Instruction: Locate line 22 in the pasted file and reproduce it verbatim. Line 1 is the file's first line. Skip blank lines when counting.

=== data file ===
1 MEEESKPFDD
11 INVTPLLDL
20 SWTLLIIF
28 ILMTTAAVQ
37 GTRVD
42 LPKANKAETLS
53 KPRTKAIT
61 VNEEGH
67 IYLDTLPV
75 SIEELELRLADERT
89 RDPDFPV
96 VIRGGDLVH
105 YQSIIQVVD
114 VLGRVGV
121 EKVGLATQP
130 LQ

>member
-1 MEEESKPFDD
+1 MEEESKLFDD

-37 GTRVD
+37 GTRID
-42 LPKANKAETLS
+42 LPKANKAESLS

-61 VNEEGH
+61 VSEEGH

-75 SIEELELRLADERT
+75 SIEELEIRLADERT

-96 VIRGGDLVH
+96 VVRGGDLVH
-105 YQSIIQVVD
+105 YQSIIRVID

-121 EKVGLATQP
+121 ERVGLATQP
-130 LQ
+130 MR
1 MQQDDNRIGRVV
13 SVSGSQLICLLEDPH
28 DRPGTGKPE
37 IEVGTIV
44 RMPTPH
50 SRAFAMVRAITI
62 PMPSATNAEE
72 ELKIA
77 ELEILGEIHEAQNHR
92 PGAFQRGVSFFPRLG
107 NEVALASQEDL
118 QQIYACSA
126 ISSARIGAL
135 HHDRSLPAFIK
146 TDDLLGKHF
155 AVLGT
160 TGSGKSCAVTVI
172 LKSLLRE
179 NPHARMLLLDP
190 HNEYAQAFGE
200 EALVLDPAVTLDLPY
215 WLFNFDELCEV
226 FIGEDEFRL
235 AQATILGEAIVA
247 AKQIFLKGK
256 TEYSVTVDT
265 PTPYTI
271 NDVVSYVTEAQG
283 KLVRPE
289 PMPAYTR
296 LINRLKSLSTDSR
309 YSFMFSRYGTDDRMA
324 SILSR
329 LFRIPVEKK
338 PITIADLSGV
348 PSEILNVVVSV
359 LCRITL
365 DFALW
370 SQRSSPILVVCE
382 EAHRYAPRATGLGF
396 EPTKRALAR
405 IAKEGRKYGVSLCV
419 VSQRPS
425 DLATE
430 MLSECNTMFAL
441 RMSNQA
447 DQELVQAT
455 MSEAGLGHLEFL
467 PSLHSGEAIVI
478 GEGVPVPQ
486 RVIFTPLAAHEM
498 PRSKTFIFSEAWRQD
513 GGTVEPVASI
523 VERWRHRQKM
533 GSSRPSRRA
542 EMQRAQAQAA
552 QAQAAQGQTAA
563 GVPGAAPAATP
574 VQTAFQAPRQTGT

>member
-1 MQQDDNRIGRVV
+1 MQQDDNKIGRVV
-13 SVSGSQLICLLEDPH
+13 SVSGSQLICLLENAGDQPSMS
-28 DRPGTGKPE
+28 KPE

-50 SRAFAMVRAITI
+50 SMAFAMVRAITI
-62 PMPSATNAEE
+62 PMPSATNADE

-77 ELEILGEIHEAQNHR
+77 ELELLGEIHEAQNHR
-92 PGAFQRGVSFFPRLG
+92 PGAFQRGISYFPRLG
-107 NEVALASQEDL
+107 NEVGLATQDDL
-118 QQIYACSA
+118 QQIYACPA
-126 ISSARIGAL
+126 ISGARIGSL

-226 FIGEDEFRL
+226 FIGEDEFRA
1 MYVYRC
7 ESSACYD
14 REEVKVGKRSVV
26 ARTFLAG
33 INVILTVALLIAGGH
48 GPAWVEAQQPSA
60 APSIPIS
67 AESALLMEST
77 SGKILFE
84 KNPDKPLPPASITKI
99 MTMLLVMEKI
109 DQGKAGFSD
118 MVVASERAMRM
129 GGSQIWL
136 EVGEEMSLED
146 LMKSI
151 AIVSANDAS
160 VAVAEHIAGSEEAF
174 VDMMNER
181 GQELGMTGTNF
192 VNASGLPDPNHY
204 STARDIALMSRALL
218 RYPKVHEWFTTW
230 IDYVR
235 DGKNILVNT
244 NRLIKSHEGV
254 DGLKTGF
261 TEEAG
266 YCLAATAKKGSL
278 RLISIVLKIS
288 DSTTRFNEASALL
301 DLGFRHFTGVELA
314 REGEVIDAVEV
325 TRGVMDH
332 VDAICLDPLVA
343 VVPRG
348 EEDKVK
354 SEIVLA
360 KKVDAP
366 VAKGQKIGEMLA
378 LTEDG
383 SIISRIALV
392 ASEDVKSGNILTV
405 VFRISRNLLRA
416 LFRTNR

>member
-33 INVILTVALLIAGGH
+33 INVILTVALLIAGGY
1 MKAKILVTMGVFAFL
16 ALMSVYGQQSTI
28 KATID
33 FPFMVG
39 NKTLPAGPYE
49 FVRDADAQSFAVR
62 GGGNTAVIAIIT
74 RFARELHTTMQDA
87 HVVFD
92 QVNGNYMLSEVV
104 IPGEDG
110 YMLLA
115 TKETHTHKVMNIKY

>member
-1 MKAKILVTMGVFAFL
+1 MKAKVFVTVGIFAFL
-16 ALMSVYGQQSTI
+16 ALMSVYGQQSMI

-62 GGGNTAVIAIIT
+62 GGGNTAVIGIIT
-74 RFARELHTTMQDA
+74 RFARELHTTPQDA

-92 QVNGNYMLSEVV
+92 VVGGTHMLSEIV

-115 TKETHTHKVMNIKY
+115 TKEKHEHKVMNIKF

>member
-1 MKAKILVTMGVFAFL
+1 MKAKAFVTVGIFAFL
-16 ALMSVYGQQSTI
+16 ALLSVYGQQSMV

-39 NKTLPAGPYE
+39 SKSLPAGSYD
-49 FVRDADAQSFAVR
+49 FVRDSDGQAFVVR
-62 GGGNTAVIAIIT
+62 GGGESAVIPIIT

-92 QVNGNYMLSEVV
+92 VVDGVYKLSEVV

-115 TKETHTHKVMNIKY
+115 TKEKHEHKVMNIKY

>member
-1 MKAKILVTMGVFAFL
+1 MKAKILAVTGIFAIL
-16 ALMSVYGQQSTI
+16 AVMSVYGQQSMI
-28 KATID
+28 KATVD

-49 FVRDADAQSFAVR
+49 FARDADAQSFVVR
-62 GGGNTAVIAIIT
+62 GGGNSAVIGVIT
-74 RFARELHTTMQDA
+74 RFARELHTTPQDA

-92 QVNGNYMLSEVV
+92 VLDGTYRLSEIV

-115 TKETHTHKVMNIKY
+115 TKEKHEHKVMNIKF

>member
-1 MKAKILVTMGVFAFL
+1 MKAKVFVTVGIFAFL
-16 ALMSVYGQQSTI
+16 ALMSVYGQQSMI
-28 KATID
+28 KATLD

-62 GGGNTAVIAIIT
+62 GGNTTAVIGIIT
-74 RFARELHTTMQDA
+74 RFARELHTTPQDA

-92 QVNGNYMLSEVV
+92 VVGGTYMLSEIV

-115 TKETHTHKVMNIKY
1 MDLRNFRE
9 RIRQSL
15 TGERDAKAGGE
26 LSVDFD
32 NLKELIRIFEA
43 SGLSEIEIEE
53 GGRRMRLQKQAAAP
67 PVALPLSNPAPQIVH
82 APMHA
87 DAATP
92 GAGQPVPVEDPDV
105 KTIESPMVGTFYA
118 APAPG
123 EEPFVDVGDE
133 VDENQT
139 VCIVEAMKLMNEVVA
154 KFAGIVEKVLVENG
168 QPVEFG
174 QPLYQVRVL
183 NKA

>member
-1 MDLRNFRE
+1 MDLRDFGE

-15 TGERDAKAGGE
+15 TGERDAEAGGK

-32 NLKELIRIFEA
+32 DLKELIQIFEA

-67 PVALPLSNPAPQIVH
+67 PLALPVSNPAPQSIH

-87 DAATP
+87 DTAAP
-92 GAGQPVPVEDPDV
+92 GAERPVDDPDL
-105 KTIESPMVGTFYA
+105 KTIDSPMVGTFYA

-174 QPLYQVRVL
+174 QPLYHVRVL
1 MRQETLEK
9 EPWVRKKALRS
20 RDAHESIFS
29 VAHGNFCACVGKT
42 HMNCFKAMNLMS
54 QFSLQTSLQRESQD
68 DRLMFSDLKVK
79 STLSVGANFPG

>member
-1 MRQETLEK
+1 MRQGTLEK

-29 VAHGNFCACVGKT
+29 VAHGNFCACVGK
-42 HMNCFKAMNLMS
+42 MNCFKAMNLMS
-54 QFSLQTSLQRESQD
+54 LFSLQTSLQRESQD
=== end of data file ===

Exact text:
-42 LPKANKAETLS